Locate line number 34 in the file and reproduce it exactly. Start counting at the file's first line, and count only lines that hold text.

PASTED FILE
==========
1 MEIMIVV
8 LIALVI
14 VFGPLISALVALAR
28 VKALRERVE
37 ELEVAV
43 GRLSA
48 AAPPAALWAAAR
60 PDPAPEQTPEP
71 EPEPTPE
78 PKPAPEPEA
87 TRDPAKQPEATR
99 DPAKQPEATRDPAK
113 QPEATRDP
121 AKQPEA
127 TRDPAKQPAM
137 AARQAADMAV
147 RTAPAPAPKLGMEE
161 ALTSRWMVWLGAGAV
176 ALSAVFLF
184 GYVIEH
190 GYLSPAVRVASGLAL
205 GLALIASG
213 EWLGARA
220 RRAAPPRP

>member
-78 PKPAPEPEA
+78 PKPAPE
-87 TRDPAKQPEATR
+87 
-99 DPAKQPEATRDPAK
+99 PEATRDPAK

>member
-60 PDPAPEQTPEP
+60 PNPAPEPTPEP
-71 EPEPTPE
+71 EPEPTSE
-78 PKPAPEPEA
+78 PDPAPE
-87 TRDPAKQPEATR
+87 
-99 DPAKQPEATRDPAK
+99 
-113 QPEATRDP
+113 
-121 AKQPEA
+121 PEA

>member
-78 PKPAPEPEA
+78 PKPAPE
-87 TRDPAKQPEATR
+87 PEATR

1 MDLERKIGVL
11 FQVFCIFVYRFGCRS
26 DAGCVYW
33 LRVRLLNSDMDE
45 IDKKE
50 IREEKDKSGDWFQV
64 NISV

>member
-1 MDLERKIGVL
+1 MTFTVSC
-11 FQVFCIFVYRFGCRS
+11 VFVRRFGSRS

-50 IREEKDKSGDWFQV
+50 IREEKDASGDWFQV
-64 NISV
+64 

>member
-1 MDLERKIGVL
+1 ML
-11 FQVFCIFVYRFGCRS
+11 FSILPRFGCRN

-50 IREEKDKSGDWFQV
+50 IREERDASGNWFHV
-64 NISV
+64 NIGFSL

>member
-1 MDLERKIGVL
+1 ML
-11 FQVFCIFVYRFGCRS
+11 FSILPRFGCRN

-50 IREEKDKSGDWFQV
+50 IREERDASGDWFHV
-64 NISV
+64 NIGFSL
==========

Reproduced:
+60 PNPAPEPTPEP